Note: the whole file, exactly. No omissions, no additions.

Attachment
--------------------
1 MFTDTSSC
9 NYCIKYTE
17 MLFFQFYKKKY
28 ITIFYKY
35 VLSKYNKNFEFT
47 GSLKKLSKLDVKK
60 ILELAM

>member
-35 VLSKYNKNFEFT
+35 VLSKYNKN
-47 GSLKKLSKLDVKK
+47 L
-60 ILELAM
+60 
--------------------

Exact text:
1 MFTDTSSC
9 NYCIKYTE
17 MLFFQFYKKKY
28 ITIFYKY
35 VLSKYNKNFEFT
47 GSLKKLSKLDVKK
60 ILELAM

>member
-35 VLSKYNKNFEFT
+35 VLSKYNKN
-47 GSLKKLSKLDVKK
+47 L
-60 ILELAM
+60 